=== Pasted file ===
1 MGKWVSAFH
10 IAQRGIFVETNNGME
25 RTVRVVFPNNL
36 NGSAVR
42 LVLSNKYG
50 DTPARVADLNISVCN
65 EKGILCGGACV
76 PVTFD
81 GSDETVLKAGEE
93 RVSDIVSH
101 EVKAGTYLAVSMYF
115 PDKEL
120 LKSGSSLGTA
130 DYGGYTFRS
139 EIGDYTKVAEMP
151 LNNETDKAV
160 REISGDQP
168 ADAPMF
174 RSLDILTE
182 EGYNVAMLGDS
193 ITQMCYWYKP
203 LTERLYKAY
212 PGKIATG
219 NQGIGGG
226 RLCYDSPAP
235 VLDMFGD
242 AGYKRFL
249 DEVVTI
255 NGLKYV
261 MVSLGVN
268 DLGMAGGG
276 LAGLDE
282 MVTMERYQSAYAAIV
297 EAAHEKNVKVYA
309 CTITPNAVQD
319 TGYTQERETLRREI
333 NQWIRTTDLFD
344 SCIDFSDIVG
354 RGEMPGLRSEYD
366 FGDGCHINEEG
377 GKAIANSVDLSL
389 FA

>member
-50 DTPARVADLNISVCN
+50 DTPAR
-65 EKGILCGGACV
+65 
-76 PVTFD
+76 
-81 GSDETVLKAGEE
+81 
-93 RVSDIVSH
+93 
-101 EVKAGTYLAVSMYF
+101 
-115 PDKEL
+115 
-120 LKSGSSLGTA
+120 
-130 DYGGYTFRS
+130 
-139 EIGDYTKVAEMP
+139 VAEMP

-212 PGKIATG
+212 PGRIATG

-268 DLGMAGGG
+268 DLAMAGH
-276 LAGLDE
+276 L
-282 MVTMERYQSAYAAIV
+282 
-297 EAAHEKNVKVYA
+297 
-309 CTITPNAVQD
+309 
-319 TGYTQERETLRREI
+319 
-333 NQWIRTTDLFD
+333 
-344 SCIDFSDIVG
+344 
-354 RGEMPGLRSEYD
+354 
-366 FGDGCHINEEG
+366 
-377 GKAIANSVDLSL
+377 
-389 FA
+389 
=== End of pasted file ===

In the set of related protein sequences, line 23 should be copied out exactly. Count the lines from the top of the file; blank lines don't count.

212 PGKIATG